This past week we picked up a new family game called Fluxx Marvel edition. Super fun and highly recommended. It’s a fast paced game with constantly changing goals keeping everyone on their toes while teaching mental agility and focus. Add Marvel super heroes and it can’t miss.
Playing the game with 3 of my kids offered a teaching moment. The Two younger kids focused on each other, stealing each other’s cards, trying to make sure the other doesn’t win. The oldest focused on the game’s objective and won consistently.
After a few turns of this I showed the kids the picture above. It’s from the 2016 olympics where Michael Phelps edged rival Chad Le Clos to win the gold in the 200m butterfly.
I was sent this picture by Jean Bays after an interview in which she asked me how I feel about everything I built at Nevro. I told her I haven’t looked around, I was too focused on winning and that there would be a day for looking around. That reminded her of this picture and she sent it to me as a follow up to the interview.
Back to the kids. I showed them this picture and asked them what they saw. They needed a little help to recognize that one swimmer, Phelps, was looking forward while the other, Le Clos, was looking at this competitor. One was focused on winning, the other on the competition. The very dynamic that was happening in our game of Fluxx. The kids took the lesson on board and gameplay improved dramatically.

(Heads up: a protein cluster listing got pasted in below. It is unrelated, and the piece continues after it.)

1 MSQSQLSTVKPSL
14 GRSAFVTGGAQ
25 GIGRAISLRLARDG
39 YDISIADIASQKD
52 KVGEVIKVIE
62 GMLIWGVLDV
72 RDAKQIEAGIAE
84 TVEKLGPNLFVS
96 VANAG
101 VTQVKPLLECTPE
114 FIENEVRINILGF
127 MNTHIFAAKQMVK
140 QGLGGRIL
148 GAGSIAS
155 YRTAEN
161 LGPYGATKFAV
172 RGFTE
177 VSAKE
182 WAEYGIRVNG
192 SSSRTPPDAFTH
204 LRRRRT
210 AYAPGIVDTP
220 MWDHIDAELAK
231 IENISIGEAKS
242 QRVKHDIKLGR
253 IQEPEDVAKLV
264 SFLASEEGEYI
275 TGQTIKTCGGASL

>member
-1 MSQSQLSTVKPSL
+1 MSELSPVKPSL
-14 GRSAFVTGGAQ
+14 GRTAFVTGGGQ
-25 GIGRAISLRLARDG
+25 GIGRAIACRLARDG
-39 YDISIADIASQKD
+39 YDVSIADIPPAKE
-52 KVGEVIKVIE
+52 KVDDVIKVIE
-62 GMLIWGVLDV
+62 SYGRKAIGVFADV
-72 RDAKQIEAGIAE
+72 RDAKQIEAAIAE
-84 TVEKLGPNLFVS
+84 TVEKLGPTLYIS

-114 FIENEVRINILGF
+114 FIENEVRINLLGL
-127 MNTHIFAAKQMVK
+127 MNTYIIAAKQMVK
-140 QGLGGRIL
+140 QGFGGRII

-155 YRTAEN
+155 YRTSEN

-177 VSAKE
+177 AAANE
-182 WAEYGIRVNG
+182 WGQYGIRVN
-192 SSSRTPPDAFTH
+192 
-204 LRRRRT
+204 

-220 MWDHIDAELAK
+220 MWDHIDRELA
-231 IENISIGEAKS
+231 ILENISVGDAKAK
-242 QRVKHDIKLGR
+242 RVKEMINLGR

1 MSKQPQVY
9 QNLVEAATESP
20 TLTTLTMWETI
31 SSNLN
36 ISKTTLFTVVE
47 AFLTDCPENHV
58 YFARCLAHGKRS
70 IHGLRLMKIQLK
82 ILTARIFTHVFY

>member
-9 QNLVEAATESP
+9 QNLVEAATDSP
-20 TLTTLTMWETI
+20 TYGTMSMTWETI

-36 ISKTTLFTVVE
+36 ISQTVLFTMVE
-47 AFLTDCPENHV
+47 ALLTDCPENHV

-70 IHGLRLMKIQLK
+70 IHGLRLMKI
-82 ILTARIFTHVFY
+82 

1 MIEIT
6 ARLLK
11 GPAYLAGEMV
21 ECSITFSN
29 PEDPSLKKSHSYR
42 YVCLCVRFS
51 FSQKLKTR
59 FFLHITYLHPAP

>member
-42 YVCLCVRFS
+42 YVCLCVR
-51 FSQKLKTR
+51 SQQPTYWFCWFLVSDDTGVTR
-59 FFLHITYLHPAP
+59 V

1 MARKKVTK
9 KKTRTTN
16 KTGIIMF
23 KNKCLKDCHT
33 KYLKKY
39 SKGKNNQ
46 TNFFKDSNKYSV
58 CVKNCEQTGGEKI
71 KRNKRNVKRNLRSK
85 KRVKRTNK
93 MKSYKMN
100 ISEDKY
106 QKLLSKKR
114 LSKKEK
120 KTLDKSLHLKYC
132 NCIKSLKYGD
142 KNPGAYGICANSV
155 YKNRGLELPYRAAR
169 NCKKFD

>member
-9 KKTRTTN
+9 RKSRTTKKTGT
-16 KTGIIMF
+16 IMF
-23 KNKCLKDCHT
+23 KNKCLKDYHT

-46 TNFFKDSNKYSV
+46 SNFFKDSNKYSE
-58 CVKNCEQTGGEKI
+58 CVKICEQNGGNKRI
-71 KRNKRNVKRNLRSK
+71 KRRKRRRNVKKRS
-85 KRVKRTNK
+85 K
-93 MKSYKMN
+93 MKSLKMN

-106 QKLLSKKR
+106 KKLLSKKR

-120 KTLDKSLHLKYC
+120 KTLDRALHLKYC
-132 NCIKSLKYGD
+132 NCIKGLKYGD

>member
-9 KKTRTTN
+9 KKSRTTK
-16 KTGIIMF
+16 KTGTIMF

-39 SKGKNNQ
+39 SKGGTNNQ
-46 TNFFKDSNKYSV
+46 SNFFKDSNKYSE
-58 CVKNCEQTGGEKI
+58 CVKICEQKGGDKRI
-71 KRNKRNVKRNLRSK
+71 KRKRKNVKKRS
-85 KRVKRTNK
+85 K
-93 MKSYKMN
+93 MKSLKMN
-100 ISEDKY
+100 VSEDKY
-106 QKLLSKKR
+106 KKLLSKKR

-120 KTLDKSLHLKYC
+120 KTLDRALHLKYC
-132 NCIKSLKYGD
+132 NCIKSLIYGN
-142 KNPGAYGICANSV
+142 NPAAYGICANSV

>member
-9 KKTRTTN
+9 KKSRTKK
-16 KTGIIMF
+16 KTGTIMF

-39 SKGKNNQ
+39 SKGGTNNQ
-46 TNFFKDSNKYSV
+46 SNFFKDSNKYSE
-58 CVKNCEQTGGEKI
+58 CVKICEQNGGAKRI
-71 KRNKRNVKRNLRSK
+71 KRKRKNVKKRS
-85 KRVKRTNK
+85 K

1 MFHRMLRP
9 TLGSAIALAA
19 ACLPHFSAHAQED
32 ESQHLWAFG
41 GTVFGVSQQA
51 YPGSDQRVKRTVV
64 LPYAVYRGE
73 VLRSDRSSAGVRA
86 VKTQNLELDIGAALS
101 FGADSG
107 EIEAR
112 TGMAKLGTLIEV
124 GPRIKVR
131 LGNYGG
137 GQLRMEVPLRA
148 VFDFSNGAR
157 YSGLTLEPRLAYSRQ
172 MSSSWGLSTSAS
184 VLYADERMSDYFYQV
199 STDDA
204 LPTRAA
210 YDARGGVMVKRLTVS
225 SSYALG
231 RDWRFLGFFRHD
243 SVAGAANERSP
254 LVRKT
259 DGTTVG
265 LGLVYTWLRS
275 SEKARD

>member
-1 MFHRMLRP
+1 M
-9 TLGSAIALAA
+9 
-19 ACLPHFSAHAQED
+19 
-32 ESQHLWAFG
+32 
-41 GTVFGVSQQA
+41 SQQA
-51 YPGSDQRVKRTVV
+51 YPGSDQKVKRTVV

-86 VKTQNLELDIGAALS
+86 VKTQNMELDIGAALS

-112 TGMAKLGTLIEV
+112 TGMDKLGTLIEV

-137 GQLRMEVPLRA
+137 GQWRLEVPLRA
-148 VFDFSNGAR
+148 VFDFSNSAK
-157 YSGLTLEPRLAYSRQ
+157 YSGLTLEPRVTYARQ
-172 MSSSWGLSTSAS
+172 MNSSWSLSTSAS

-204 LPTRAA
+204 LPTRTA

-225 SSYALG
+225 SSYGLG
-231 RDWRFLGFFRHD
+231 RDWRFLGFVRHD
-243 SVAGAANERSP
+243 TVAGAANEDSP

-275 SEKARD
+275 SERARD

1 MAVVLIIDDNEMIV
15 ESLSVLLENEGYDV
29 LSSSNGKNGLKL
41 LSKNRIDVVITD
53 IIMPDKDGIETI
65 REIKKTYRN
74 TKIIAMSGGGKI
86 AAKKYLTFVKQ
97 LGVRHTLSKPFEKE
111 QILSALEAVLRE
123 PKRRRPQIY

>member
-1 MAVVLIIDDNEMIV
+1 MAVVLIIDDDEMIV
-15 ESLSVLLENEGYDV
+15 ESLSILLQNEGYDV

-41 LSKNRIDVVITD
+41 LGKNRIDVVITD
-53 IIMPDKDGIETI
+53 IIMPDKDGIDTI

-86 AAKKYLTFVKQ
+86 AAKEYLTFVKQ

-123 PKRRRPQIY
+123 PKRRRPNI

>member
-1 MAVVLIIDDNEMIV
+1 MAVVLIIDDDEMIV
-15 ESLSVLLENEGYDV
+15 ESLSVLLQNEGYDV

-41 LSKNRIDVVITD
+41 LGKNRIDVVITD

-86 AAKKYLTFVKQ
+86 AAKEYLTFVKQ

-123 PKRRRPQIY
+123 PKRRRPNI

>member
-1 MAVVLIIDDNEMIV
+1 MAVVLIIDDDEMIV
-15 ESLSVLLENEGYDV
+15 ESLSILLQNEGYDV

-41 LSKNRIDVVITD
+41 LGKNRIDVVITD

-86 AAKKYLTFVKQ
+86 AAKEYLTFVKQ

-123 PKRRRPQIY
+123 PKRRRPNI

Personally, this is the keeping up with the joneses lesson. Focusing on others instead of our own success and happiness detracts from happiness. Practicing gratitude, helping others, and focusing on our own goals will produce personal meaning and happiness.
Professionally it’s of course critical to be aware of and adjust for competition. But no one is winning by co-opting another firm’s strategy. Focusing on differentiation that’s value adding to your customers as supported by your unique resources and activities is key to strategy. Further it’s been my experience that too many firms focus on short term drivers rather than long term value. Peeking too much in your competitor’s direction is a sure fire way to lose sight of the long term vision for your product and company and drive you to short term reactionary activities. There’s a vast difference between the necessary awareness of the competitive landscape and focus that diverts away from your own strategy and long term success.
So focus on the goal. Don’t get caught looking around. As for me, I finally got a chance to take Ferris Bueller’s advice. Life does move pretty fast and if you don’t look around once in a while, you could miss it. I finally got my chance to look around and I couldn’t be more proud of what I built and more importantly the lives I’ve touched.